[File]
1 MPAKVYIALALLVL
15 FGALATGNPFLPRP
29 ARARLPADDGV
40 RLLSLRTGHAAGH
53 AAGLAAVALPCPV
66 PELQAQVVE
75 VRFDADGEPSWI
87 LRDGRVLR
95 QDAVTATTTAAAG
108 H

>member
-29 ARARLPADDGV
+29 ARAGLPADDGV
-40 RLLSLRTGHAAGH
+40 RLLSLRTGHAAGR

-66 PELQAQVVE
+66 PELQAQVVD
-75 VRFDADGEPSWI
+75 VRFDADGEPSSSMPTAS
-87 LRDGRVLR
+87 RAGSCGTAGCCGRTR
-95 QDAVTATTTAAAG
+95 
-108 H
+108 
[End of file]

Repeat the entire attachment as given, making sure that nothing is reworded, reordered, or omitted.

1 MPAKVYIALALLVL
15 FGALATGNPFLPRP
29 ARARLPADDGV
40 RLLSLRTGHAAGH
53 AAGLAAVALPCPV
66 PELQAQVVE
75 VRFDADGEPSWI
87 LRDGRVLR
95 QDAVTATTTAAAG
108 H

>member
-29 ARARLPADDGV
+29 ARAGLPADDGV
-40 RLLSLRTGHAAGH
+40 RLLSLRTGHAAGR

-66 PELQAQVVE
+66 PELQAQVVD
-75 VRFDADGEPSWI
+75 VRFDADGEPSSSMPTAS
-87 LRDGRVLR
+87 RAGSCGTAGCCGRTR
-95 QDAVTATTTAAAG
+95 
-108 H
+108 